In time-restricted feeding trials, it has been discovered that mice whose feeding are restricted to a window of 8-12 hours are protected from obesity, diabetes, cardiovascular disease, systemic inflammation and a host of other diseases. In order for your digestive system to benefit from circadian rhythm, fast for at least 12 hours a day. This could be comprised of fasting for 3 hours before bedtime, 8 hours of sleep, and fasting an hour when you wake to allow your melatonin to level off.

How Can I Help You?

How can you keep rhythm with your circadian rhythm? Just like you would dance – one step at a time. You won’t change things suddenly, but small changes, step by step, can restore your rhythm and help you flow into wellness. Let’s chat and see how we can help you feel better!

Kelly Lutman Pursue Wellness

5 Ways to Ditch the Brain Fog

Ever have those days where you can’t seem to think straight? It can feel like your brain is actually foggy, and you can’t get to your thoughts. Fatigue often accompanies brain fog — including feeling easily irritated, forgetting things or having trouble learning new things, feeling unmotivated, anxious, lacking concentration and even insomnia. Frustrating, and the good news is you can do a lot to clear the fog in your head.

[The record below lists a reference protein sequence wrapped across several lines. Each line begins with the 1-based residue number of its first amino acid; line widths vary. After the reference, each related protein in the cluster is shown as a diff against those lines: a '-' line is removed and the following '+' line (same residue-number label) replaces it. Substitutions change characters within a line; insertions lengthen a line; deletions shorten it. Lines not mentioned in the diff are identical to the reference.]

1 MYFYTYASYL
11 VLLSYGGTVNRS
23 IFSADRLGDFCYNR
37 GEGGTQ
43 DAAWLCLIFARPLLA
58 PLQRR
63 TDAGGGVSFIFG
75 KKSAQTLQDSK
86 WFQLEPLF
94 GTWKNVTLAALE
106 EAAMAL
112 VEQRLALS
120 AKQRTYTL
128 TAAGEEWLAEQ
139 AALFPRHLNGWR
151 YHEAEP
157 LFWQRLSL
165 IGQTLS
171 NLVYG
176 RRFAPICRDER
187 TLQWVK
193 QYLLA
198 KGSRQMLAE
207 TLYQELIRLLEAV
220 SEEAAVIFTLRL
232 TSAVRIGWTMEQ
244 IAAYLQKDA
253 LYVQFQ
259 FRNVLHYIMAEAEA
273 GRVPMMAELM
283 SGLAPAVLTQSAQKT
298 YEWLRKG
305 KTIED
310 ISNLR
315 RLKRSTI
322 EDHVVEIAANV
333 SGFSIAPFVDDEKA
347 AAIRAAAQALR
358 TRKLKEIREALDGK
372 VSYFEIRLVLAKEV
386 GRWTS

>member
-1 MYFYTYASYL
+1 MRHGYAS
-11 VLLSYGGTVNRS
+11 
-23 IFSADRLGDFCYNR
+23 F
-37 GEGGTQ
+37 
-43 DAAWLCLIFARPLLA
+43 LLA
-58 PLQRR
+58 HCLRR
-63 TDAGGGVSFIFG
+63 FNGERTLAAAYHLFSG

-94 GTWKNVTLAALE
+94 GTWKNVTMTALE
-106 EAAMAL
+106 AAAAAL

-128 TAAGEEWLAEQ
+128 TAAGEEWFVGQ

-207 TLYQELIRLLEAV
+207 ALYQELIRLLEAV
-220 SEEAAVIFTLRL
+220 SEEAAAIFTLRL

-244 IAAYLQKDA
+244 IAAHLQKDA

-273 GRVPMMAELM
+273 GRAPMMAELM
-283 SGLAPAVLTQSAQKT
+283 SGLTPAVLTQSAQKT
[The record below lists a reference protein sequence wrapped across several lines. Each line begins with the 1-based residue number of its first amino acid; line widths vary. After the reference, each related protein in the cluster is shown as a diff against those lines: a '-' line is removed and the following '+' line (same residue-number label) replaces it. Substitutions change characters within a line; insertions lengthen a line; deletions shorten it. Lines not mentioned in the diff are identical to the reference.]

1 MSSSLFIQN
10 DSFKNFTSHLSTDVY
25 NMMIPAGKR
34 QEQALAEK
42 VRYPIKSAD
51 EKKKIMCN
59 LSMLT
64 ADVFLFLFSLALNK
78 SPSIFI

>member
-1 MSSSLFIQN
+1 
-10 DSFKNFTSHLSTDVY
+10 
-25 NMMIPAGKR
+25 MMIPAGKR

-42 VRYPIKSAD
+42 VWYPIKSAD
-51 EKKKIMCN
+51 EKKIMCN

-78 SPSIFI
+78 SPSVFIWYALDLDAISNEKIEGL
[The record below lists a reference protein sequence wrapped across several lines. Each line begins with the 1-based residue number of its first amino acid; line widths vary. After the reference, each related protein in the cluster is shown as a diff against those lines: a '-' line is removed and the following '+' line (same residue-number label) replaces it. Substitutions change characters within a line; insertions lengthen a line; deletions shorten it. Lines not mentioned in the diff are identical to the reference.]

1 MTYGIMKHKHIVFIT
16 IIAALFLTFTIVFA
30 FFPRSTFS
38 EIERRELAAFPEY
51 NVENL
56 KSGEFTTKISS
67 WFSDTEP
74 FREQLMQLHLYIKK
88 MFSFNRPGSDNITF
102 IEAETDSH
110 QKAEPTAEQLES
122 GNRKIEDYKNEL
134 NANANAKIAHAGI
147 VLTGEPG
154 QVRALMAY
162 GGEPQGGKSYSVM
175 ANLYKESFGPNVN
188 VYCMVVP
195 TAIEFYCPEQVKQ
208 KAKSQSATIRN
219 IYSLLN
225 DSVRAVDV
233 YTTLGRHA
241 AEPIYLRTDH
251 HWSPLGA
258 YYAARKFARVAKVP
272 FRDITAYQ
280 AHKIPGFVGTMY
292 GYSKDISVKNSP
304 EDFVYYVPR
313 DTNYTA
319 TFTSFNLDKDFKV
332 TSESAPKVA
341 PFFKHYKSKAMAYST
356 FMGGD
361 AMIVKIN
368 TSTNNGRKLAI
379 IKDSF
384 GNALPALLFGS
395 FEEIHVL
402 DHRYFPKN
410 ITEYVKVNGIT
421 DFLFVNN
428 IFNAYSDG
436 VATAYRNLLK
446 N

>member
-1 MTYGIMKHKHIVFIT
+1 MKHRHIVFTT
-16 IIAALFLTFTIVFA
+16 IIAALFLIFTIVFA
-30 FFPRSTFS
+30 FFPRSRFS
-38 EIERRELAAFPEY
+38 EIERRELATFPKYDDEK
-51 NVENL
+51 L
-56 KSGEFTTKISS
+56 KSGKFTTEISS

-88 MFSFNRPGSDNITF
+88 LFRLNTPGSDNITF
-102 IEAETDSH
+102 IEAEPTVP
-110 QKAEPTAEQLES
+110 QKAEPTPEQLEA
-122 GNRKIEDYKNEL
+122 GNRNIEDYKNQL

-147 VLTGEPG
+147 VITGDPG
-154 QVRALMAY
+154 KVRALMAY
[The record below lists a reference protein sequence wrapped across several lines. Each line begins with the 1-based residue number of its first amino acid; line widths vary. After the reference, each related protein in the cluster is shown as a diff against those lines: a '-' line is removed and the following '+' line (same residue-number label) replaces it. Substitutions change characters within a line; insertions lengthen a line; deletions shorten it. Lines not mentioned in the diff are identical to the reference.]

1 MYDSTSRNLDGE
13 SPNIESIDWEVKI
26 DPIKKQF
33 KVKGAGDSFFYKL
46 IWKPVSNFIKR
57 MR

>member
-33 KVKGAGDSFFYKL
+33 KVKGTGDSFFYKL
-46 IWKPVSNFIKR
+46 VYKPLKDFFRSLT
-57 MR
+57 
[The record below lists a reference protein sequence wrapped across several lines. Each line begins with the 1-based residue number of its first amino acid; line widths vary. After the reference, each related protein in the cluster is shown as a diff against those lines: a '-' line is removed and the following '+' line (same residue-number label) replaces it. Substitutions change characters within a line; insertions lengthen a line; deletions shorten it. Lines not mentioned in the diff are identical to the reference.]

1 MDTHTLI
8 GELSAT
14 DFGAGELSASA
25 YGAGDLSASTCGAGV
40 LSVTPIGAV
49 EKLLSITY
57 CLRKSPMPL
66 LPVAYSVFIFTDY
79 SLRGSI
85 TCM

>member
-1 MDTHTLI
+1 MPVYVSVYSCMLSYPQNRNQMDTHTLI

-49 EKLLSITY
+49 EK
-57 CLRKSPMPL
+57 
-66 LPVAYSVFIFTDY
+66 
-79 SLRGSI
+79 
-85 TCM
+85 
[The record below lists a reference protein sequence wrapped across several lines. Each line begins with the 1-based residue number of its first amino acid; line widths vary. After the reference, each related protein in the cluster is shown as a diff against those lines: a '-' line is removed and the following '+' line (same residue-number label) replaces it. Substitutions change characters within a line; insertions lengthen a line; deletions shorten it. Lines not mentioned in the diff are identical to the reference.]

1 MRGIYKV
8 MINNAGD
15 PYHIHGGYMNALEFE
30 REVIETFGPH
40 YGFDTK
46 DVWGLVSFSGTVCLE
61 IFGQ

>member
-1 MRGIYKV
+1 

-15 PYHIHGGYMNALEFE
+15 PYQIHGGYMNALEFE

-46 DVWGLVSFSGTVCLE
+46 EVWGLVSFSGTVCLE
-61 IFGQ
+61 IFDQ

Here are a few tweaks you can start implementing: Read more

Arm Yourself to Fight Illness!

We all know someone who has been sick in the past month – perhaps you, a family member, or a friend. The media is touting this as an especially bad flu season. What should you do to protect yourself?

Despite all the encouragement to get the flu shot, I do not recommend that as your primary strategy. The flu shot can actually hinder your immune system, as it comes with a nasty dose of mercury that is dangerous to your body. Read more

Simple Truths for Wellness

Keep It SimpleAs January comes to a close, how would you evaluate this first month of 2017? Were you, like so many others, working to improve your health by losing weight and changing your food habits? How is that going? Don’t beat yourself up. Let’s regroup and simplify.

I have written frequently about food choices and I’m not going to rehash that subject here. What I do want to emphasize is what I call eating hygiene – as simple as HOW you eat. Read more

Ditch Resolutions and Diets!

brand new endingThe first days of a new year! You have a clean page on the calendar and 12 months ahead of you. Did you make any New Year’s resolutions? Here we are five days into 2016 … are you still on track with them?

New Year’s resolutions seem to carry a connotation of short-term failure with them. I often hear people joking about the resolution that lasted mere days – or hours. Why is that? I have a few theories: Read more

Five Ways That Gratitude Nourishes Life

GratefulThe Thanksgiving holiday is fast approaching and thoughts are turning to how many will gather, what to include in the menu and counting our blessings. I would like to suggest, however, that you not wait for a holiday to practice gratitude, but begin to cultivate it as a daily practice.

Cultivating gratitude doesn’t cost any money and it doesn’t take much time, but the benefits are enormous! Read more